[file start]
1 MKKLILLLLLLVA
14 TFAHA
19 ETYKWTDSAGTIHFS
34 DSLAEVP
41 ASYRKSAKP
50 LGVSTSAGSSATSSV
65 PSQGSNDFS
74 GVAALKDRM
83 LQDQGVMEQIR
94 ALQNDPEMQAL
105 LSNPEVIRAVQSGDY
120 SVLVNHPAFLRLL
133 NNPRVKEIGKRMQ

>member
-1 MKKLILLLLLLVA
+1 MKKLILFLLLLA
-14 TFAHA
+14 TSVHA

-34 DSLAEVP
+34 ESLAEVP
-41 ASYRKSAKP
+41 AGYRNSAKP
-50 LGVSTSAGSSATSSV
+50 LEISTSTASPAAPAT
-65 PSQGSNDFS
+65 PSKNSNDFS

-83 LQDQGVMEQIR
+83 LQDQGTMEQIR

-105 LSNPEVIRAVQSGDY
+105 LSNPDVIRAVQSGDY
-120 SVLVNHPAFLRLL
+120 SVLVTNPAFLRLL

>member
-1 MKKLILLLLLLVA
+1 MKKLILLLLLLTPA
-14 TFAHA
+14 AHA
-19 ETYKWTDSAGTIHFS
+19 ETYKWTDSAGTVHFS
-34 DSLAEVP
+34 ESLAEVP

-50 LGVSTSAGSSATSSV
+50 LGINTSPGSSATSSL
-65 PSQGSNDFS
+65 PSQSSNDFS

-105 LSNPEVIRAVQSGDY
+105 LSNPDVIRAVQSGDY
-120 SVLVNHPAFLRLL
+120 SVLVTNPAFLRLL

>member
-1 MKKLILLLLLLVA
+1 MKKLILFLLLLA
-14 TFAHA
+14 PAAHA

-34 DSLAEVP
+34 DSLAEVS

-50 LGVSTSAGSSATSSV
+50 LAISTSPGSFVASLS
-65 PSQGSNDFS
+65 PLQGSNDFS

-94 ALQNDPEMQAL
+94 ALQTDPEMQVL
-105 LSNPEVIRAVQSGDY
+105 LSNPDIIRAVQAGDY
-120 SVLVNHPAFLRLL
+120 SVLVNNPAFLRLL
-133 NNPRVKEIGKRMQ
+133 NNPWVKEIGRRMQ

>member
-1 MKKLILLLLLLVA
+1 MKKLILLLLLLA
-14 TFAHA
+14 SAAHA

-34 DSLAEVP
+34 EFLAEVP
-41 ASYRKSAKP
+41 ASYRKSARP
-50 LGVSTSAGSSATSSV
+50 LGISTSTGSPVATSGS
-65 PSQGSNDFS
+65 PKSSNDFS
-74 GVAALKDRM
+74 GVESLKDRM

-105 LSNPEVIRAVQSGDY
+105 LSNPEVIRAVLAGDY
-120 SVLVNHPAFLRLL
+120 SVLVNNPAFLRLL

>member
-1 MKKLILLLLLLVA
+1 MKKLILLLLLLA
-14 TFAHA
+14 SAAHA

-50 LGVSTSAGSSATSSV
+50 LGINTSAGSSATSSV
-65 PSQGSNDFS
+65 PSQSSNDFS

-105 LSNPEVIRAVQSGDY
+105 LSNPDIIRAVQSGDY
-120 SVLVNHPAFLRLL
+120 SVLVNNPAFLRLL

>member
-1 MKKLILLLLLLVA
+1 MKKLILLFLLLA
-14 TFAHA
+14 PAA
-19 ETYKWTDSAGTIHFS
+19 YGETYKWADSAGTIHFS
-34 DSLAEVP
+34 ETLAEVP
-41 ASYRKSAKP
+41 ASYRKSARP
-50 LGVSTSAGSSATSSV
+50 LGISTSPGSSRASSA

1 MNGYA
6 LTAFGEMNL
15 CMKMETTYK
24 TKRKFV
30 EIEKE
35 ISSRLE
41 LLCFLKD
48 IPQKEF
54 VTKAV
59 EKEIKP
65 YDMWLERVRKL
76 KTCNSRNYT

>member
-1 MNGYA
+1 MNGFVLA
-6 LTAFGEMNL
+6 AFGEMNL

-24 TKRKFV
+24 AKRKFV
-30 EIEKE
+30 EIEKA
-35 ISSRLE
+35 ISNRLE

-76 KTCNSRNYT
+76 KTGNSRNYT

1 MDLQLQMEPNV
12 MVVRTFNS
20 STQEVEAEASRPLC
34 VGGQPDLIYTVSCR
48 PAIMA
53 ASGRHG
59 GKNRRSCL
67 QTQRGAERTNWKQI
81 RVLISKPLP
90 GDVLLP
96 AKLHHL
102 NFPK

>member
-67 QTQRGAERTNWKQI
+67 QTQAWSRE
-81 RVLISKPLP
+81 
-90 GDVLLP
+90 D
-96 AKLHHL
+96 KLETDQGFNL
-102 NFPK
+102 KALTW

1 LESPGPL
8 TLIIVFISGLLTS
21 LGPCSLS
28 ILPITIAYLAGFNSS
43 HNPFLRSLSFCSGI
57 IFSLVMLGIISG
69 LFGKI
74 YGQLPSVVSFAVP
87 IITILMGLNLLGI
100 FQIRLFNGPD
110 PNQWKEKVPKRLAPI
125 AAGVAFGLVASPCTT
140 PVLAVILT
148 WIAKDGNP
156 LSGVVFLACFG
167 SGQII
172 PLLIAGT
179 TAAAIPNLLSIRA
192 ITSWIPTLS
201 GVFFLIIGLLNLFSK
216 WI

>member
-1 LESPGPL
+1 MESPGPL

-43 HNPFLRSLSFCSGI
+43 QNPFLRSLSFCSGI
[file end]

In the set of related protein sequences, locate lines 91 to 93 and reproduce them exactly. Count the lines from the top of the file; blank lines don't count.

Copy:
-14 TFAHA
+14 SAAHA

-50 LGVSTSAGSSATSSV